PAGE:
The last three days my partner (Kez) and I have been enjoying the delights that were on offer at Nine Worlds Geekfest. We had a such a good time we’ve already booked our tickets for next year’s event!
We had backed Geekfest when it was just a Kickstarter, having returned from the Sci-Fi Weekender all nerded up and wanting more, happily finding the project with just two hours to go. I was in contact with several of the organisers about being on panels and such but as events transpired I attended in no official capacity, which was great by me as this meant I had no obligations to be anywhere at any particular time (or sober) and could just enjoy the event like all of the other fans.
Geekfest started on Friday afternoon, and unlike a lot of events this was not your normal ‘mixer in the bar’ or ‘meet and greet’ session. Oh no, nearly every stream (a stream being a particular type of geekiness such as SFF and genre books, knitting, Game of Thrones, My Little Pony, etc) was kicking off with panels and workshops.
We had hoped to start things off with a panel discussing the psychology of ghosts and hauntings but had forgotten an old adage. It used to be said that any work will expand to fill the time available. I’d forgotten also that traffic on the M25 motorway will likewise expand to fill the time available, so that no matter how much extra you allow for the journey you’ll always be in a rush by the time you get to your destination.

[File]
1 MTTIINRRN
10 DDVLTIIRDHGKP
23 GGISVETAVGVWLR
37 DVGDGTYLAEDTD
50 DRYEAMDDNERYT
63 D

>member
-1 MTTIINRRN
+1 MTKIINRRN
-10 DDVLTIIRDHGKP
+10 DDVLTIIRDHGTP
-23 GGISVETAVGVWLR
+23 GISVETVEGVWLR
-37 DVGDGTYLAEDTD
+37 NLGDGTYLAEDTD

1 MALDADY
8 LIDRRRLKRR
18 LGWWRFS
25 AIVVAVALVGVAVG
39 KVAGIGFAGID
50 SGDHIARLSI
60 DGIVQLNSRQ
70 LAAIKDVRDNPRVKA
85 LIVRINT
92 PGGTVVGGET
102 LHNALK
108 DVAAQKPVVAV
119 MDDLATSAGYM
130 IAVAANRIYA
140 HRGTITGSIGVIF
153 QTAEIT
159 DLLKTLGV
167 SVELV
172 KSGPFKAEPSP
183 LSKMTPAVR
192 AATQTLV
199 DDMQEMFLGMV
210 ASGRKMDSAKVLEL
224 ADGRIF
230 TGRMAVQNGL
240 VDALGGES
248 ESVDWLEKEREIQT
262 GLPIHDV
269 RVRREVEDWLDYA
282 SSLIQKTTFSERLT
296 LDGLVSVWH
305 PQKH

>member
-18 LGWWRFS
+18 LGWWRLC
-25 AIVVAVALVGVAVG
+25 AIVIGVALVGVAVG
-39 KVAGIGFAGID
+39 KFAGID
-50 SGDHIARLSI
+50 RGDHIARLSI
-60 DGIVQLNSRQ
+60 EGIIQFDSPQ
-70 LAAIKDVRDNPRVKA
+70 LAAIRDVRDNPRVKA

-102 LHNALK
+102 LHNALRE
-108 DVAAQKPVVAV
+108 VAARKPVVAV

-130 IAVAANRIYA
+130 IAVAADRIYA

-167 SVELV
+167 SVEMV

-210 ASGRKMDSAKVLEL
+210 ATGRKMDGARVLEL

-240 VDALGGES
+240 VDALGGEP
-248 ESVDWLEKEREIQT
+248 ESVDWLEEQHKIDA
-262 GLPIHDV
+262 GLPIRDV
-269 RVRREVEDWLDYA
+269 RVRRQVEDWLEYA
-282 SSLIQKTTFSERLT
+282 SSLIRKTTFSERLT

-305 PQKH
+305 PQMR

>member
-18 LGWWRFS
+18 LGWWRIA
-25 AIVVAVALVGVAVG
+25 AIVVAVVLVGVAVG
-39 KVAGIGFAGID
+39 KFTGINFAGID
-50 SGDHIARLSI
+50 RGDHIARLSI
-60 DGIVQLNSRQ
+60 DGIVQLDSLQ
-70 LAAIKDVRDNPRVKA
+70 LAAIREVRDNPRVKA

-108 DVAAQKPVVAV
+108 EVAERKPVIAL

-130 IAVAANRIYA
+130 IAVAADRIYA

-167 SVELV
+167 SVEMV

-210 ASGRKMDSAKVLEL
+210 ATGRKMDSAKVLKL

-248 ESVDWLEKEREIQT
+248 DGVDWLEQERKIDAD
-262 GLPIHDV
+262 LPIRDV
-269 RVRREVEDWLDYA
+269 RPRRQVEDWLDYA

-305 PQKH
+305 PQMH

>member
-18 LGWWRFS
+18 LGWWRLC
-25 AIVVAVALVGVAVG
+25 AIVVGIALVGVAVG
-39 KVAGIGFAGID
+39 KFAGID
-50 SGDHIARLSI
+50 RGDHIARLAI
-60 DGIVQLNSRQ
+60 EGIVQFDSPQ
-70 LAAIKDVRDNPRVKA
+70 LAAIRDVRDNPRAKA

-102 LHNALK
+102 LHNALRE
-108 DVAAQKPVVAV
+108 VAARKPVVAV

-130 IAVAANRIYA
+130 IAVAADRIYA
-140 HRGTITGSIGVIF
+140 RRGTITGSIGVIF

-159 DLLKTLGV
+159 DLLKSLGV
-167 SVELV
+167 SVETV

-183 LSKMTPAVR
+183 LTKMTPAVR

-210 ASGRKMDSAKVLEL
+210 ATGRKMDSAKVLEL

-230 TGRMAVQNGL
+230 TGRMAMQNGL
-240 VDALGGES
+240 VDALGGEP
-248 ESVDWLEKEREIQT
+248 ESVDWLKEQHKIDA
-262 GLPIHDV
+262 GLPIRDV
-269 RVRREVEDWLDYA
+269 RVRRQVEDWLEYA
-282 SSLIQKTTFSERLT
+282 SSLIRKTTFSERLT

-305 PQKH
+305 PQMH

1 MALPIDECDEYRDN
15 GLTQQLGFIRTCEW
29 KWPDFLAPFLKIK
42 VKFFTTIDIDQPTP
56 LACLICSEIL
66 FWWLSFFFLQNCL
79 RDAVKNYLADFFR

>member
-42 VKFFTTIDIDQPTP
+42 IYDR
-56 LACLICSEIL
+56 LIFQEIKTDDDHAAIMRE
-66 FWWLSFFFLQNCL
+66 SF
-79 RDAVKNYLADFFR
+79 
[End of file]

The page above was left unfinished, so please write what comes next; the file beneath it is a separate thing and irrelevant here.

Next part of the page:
So as it turned out we missed the ghosts panel, but in a way this at least allowed us to get settled and catch our breath before we got stuck in. I started out with the ‘Cake or Death?’ panel, which was an interesting talk on character suffering and reward in narrative, and there was some interesting points made by the panellists and audience, who included Liz de Jager, Zen Cho (whose insights into Mary Sues and fanfic was enlightening) and Paul Cornell. There was also tea and cake, which is a great way to start any event. While I was doing this Kez was becoming acquainted with the anachronistic time explorers over at the ‘Steampunk 101’ session. As always at these sorts of things the steampunk room had some lively characters, great artefacts and lovingly made costumes on display. It was good to see stalwart Jonathan Green pimping his Pax Britannia wares, a regular fitting for such occasions these days. Apparently the talk was very informative, with a wide variety of opinions on what exactly steampunk consist of, and its appeal, offered to the attendees.
After a crossing of paths in the lobby we continued on our separate ways – I headed to the panel on Writers and Agents while Kez investigated the recent phenomenon that is My Little Pony fandom at the Brony Q&A. I am currently considering my options agent-wise (I don’t have one at the moment but it may be a wise move as I plan more non-Black Library projects) and it was good to get some honest, straightforward advice on the benefits and implications of involving an agent in my established writing/ publishing process. The panel was conducted by Den Patrick (author) and Juliet Mushens (his agent). We chatted to Den after the panel too (and on and off throughout the event), an example of one of those really friendly people you meet at conventions that you look forward to meeting again.